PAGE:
Most people experience occasional digestive disturbances – but for some, these can be symptoms of an underlying health problem. Plus, gut health isn’t just about what’s going on in the toilet department or under your waistband – as gut health writer and nutritional therapist Jenna Farmer explains, a gut problem can have a wide impact and affect people physically and psychologically in numerous ways.

Jenna, who lives with Crohn’s disease – a form of inflammatory bowel disease (IBD) which can result in a number of serious complications, particularly if left untreated – writes about gut health and living with IBD on her A Balanced Belly blog and is the author of Managing IBD: A Balanced Guide To Inflammatory Bowel Disease.

Concerned about your own gut health? Remember, these symptoms usually don’t mean anything serious is going on, plus food sensitivities and irritable bowel syndrome (IBS) can be extremely common and may cause similar effects. The good news is, whatever the underlying cause, lots can be done to help, so it’s always best to get your symptoms checked with a doctor and find the advice that’s best for you.

Gut issues can affect anybody (Thinkstock/PA)
Gut issues can affect anybody (Thinkstock/PA)

Signs you may have a gut health problem

Here, Jenna shares nine – not always obvious – signs that something might be up with your gut…

1. Sudden allergies or intolerances

Although sudden allergies can have many causes, one of them can be your gut. Impaired digestion can lead your body to lack the enzymes it needs to break down foods in full (which is why many people have temporary lactose intolerance after a bout of food poisoning).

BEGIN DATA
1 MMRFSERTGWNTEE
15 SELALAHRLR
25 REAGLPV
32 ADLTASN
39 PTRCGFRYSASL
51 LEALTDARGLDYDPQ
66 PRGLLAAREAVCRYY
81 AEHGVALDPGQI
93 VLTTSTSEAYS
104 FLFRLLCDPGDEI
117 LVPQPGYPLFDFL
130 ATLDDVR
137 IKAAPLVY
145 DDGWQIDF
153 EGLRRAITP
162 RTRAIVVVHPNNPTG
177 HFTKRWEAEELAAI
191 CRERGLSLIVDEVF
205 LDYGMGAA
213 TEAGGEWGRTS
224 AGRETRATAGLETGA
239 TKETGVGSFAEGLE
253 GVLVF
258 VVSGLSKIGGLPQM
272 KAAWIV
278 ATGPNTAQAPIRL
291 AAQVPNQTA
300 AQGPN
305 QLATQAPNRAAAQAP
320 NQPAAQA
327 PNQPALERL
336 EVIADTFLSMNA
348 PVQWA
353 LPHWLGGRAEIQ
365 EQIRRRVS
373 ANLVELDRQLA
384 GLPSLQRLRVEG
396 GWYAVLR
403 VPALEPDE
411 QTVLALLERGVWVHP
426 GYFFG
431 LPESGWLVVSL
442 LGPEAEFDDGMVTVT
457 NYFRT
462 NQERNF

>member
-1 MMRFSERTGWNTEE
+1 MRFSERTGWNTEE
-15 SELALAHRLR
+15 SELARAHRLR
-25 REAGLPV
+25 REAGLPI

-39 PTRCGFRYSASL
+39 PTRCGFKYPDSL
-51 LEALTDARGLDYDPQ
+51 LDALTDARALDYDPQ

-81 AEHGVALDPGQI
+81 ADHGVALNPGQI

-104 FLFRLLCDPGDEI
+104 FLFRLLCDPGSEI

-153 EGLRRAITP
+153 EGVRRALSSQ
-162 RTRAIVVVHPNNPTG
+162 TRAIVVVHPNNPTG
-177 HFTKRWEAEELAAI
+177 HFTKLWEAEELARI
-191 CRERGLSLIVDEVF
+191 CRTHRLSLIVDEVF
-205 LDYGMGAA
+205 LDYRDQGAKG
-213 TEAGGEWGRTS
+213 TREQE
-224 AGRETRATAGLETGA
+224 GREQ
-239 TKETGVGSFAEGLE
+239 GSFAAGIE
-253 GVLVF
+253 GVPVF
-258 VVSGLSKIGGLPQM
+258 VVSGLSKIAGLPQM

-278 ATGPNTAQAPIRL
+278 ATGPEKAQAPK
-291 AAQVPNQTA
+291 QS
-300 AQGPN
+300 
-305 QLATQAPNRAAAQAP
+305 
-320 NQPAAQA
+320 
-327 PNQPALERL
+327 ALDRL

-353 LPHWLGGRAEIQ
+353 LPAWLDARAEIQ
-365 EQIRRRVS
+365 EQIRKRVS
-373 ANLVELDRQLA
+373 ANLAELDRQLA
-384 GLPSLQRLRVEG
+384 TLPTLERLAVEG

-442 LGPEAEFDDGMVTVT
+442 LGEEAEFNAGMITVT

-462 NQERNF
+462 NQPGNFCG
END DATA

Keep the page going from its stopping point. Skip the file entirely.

2. Skin breakouts

A middle-aged woman looks at her reflection in the mirror.Our gut is closely connected to our skin. Many people with psoriasis and eczema also struggle with gut issues. Often, if our gut can’t do a proper job at eliminating waste, our skin (essentially another elimination route) takes the strain, and breakouts become more common.

3. Fatigue

Generic photo of tired-looking woman sat at a desk rubbing her eyes (Thinkstock/PA)
Struggling with tiredness? (Thinkstock/PA)

Fatigue is a big sign something could be wrong with your gut. In fact, some studies show that those with chronic fatigue syndrome may have different gut bacteria to those who don’t. Other gut conditions, such as IBD, lead to fatigue due to malnutrition and nutritional deficiencies.

4. Mouth Ulcers

Our digestive tract begins in the mouth and mouth ulcers can be a sign of gut issues. Both coeliac disease and IBD can present as mouth ulcers. They can also be a sign of certain deficiencies – such as B12.

5. Irregular Periods

While there are many causes of irregular periods, your gut can certainly be one of them. Stress from IBS can cause periods to be irregular, and being low on certain vitamins and minerals can make them disappear altogether.

Generic photo of woman lying on sofa clutching her stomach in pain (Thinkstock/PA)
Pain and discomfort’s just part of the picture (Thinkstock/PA)

6. Burping

We all burp occasionally, but frequent burping can be a sign of low stomach acid or altered gut bacteria.

7. Food Cravings

It’s thought the bacteria on our gut can impact the food cravings we have. Individuals with candida may also constantly crave sugary food.

8. Brain Fog

Photo of Woman suffering from stress or a headache grimacing in pain as she holds forehead with her hand, with copy space. Portrait of an attractive senior woman sitting on a sofa at home with a headache, feeling pain and with an expression of being unwell, with eyes closed.Brain fog is defined as lacking focus, mental clarity or feeling confused often. What’s this got to do with our gut? Plenty! More research than ever is looking at our gut-brain connection and brain fog is common in coeliac disease, IBD and food intolerances. It’s not known exactly why this is the case, but hopefully research will reveal the answers soon.

9. Anxiety

Anxiety can be crippling and, of course, is always something you should seek medical advice for. However, a recent study found a clear connection between our microbiota and the genes in our body that regulate our emotions. Of course, it’s difficult to determine whether we’re anxious because of our gut issues, or whether it’s a symptom in itself.

Microbiomes explained: why gut health is key to your wellbeing.

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